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Is Telecommuting A Reasonable Accommodation for Disabled Employees?

Recently, the Sixth Circuit made a decision on telecommuting accommodations in regards to disabled employees. Although, Illinois operates in the Seventh Circuit, this case is worth considering for any employer or disabled employee about to make a decision on telecommuting or on any other reasonable accommodation.

This case pitted the Equal Opportunity Commission against the Ford Motor Company, which had fired a disabled employee requesting to work remotely. Initially, the court in this case found several occasions that would call for telecommuting as a reasonable accommodation for disabled workers. However, several state groups, believing telecommuting gave excess power to employees, who could now choose their workplace, convinced the courts to vacate their ruling. The case is still pending and could go either way.

Workers with disabilities are generally subject to special privileges in agreement with the Americans with Disabilities Act (ADA).

What Accommodations Must An Employer Offer A Disabled Employee under ADA?

The act doesn’t specifically mention examples of reasonable accommodation, only that the accommodations must be met, unless the accommodations can be proven to be a danger to the employee and other employees as well or if it imposes some other “undue burden” for the company.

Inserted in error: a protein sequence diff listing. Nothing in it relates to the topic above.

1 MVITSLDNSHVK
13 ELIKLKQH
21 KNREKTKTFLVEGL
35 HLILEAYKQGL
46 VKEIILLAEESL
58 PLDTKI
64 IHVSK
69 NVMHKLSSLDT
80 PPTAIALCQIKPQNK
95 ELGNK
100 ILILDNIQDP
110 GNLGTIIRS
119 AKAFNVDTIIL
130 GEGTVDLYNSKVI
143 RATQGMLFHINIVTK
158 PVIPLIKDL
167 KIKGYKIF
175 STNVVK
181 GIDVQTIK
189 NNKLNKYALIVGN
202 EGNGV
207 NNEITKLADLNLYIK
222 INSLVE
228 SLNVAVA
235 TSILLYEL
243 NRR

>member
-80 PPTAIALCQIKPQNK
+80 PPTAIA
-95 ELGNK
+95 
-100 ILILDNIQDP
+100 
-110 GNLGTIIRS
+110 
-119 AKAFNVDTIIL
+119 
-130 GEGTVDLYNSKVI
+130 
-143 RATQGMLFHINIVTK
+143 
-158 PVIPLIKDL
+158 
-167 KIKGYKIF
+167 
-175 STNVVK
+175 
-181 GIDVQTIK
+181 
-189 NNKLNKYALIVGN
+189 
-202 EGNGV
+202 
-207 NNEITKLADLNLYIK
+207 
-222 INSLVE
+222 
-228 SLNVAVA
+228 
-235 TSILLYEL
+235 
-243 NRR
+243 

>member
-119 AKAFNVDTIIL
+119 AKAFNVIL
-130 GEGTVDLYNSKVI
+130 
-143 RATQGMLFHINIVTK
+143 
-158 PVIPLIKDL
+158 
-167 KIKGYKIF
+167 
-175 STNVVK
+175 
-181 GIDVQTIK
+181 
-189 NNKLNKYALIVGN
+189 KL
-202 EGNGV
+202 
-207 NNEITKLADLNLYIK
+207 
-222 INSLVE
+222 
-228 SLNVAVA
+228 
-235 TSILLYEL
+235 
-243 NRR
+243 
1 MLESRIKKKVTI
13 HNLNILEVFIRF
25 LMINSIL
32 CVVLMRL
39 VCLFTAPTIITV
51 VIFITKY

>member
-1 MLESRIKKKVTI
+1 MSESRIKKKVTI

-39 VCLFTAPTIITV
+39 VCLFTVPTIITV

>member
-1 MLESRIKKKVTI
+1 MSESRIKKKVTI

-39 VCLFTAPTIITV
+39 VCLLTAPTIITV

Employers must not discriminate against a disabled worker if they can execute the basic tasks of their job with or without accommodation. Such discrimination could take place during hiring or during promotions. In the above court case, the Ford Motor Company argued that the plaintiff could not execute all of the basic tasks of the position away from the workplace. Therefore, the defendant is arguing that, in this sense, telecommuting is not reasonable accommodation for the job.

The employer needs only to accommodate a disabled worker if the disability is known, which means it is up to the employee to request accommodation. After a request is made, a liaison at the Illinois Department of Human Services will consider the disability and offer recommendations. One appeal on this decision can be made, but the Secretary of Humans Service’s verdict of the appeal will be final.

What Are Some Examples Of Reasonable Accommodation?

  • Telephone amplifiers for those hard of hearing.
  • Readers for those who with vision problems.
  • Flexible work schedules for those who must regularly go to the doctor.
  • Remote work, which could cancel out most problems that the workplace may cause for the disabled employee.
  • Modifying the workplace to accommodate disabled workers, such as adding ramps.

Again, in all cases, including telecommuting, the reasonable accommodation must not interfere with the execution of the basic functions of the job or cause an “undue burden” to the employer.

Employment Law Attorneys in Hoffman Estates and Des Plaines

If you are unsure about an Americans with Disabilities Act violation at the workplace, then contact our employment lawyers. The law firm of MacDonald, Lee & Senechalle, Ltd. is here to explain to you the state of the law and the options you may have as a business owner or employee.

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